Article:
What does the confusion at the tower of Babel symbolize? This story of confusion of tongues at the tower of Babel is found in Genesis 11:
6 And the LORD said, Behold, the people is one, and they have all one language; and this they begin to do: and now nothing will be restrained from them, which they have imagined to do.
7 Go to, let us go down, and there confound their language, that they may not understand one another’s speech.
8 So the LORD scattered them abroad from thence upon the face of all the earth: and they left off to build the city.
9 Therefore is the name of it called Babel; because the LORD did there confound the language of all the earth: and from thence did the LORD scatter them abroad upon the face of all the earth.
Many generations after Noah, people traveled to a plain in the Middle East and settled there. Then they said to one another, “Let’s build a city and a tower, and let’s make a name for ourselves, so we won’t be scattered around the whole earth” (Genesis 11:4). The people made a tower designed for worshiping the sun and the heavenly bodies. Mankind had chosen to worship God’s creations instead of the Lord Himself.
By centralizing around the tower of Babel, people chose to disregard God’s command to go out and fill the earth. God had told Noah to replenish, or fill, the earth (Genesis 9:1) and not centralize. The concentration of human beings has always encouraged immorality and vice. Cities have ever been hotbeds of crime. In such environments Satan finds less resistance to his attacks. In smaller communities people live tend to live more in harmony with each other and close touch with nature.
Men wanted to build the tower of Babel in the hope of finding security through the works of their hands. They chose to forget that true security comes only in trusting and obeying God. Such a citadel would protect them against attack, and enable them, they believed, to escape another flood—which God had promised should never be (Genesis 9:11). The Tower of Babel represented doubt of God’s word and defiance of His will. This was but the first step in an evil master plan to control the world.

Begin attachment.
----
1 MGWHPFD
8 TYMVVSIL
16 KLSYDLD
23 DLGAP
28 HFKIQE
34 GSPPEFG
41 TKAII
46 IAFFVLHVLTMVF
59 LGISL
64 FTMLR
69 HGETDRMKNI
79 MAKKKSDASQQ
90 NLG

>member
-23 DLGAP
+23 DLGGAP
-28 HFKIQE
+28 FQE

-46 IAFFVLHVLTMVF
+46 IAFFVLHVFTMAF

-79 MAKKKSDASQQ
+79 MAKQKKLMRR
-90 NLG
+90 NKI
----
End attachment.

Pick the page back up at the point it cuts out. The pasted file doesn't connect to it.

God did not wish again to destroy mankind. Wickedness had not as yet reached the limits to which it had gone before the Flood, and the Lord determined to halt it before it should again reach that point. By confusing their language and thus forcing them to separate, God designed to forestall future united action. Each of the groups might yet pursue an evil course, but the division of society into many groups would prevent concerted opposition to God.
So, the Lord mixed up their language, causing them to stop building the city. The Lord wanted His faithful children to have the freedom of worshiping Him without being forbidden to do so by the centralized government. The confusion of tongue at the tower of Babel caused the builders to be scattered far and wide, with the result that afterwards the human family were to be found in most parts of the world.
In His service,